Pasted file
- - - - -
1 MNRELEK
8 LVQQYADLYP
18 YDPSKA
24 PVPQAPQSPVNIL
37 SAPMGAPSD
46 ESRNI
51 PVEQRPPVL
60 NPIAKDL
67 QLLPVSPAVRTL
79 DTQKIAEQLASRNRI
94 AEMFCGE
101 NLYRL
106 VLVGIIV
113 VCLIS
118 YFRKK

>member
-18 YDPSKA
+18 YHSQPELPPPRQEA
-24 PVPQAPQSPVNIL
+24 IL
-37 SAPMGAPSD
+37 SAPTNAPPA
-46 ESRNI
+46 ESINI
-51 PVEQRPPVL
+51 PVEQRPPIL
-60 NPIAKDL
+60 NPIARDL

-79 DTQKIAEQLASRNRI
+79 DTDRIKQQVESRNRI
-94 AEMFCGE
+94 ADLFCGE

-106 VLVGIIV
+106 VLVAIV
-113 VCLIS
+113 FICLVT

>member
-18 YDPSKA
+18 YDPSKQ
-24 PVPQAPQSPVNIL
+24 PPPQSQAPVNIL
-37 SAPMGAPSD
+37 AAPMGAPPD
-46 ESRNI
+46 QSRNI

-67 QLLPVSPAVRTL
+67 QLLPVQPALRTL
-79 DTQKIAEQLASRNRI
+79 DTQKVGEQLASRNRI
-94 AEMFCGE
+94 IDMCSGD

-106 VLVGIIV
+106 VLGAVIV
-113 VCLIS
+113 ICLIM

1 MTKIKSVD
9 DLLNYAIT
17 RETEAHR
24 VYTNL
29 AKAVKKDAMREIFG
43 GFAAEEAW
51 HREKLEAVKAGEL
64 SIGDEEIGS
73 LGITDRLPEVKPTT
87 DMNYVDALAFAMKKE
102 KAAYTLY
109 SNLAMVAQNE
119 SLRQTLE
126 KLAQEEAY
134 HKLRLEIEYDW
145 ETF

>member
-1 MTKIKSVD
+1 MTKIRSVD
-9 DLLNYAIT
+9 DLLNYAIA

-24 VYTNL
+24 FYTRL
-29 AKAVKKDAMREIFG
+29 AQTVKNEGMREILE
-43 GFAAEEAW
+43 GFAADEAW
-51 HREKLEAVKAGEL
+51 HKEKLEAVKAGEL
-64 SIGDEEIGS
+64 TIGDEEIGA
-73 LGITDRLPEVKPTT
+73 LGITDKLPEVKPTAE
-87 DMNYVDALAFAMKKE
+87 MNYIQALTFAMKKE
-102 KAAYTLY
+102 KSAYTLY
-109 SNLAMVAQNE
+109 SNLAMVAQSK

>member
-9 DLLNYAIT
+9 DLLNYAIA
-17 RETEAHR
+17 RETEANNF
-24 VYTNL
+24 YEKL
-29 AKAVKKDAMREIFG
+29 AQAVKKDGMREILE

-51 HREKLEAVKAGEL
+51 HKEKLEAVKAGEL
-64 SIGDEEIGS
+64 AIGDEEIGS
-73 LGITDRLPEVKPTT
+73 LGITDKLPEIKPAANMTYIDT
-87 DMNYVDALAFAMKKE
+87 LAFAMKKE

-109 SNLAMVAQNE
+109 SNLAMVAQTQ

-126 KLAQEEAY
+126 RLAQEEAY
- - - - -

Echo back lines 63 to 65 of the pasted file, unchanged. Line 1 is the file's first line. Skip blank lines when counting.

64 SIGDEEIGS
73 LGITDRLPEVKPTT
87 DMNYVDALAFAMKKE